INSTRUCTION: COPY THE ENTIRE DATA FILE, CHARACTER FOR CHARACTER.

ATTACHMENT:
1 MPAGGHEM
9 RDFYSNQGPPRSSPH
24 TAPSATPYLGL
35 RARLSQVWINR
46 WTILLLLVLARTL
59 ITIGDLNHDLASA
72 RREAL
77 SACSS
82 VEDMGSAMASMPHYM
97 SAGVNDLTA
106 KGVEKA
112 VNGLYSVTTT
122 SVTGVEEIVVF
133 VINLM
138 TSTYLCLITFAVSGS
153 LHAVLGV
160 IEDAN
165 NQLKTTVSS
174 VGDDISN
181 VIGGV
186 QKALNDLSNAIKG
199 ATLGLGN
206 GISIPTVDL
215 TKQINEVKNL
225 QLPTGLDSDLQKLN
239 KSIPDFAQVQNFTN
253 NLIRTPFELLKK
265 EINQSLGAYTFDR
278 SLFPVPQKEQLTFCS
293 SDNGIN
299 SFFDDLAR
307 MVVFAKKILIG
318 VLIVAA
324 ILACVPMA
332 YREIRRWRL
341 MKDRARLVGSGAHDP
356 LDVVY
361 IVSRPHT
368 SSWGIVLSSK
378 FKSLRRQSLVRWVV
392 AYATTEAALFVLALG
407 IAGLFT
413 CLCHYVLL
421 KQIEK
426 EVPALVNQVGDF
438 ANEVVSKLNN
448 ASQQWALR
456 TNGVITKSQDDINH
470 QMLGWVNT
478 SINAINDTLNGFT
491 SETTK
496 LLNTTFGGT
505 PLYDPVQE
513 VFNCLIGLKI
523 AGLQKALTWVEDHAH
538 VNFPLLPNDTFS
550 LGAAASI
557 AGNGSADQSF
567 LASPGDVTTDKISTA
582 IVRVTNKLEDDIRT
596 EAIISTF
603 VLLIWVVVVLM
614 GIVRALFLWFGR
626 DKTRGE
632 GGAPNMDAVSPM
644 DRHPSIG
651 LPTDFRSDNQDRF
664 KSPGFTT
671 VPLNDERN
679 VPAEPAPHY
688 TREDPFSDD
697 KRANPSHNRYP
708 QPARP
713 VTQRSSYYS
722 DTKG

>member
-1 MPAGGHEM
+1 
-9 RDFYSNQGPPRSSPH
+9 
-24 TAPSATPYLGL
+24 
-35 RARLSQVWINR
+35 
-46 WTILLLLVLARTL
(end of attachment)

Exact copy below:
1 MPAGGHEM
9 RDFYSNQGPPRSSPH
24 TAPSATPYLGL
35 RARLSQVWINR
46 WTILLLLVLARTL
59 ITIGDLNHDLASA
72 RREAL
77 SACSS
82 VEDMGSAMASMPHYM
97 SAGVNDLTA
106 KGVEKA
112 VNGLYSVTTT
122 SVTGVEEIVVF
133 VINLM
138 TSTYLCLITFAVSGS
153 LHAVLGV
160 IEDAN
165 NQLKTTVSS
174 VGDDISN
181 VIGGV
186 QKALNDLSNAIKG
199 ATLGLGN
206 GISIPTVDL
215 TKQINEVKNL
225 QLPTGLDSDLQKLN
239 KSIPDFAQVQNFTN
253 NLIRTPFELLKK
265 EINQSLGAYTFDR
278 SLFPVPQKEQLTFCS
293 SDNGIN
299 SFFDDLAR
307 MVVFAKKILIG
318 VLIVAA
324 ILACVPMA
332 YREIRRWRL
341 MKDRARLVGSGAHDP
356 LDVVY
361 IVSRPHT
368 SSWGIVLSSK
378 FKSLRRQSLVRWVV
392 AYATTEAALFVLALG
407 IAGLFT
413 CLCHYVLL
421 KQIEK
426 EVPALVNQVGDF
438 ANEVVSKLNN
448 ASQQWALR
456 TNGVITKSQDDINH
470 QMLGWVNT
478 SINAINDTLNGFT
491 SETTK
496 LLNTTFGGT
505 PLYDPVQE
513 VFNCLIGLKI
523 AGLQKALTWVEDHAH
538 VNFPLLPNDTFS
550 LGAAASI
557 AGNGSADQSF
567 LASPGDVTTDKISTA
582 IVRVTNKLEDDIRT
596 EAIISTF
603 VLLIWVVVVLM
614 GIVRALFLWFGR
626 DKTRGE
632 GGAPNMDAVSPM
644 DRHPSIG
651 LPTDFRSDNQDRF
664 KSPGFTT
671 VPLNDERN
679 VPAEPAPHY
688 TREDPFSDD
697 KRANPSHNRYP
708 QPARP
713 VTQRSSYYS
722 DTKG

>member
-1 MPAGGHEM
+1 
-9 RDFYSNQGPPRSSPH
+9 
-24 TAPSATPYLGL
+24 
-35 RARLSQVWINR
+35 
-46 WTILLLLVLARTL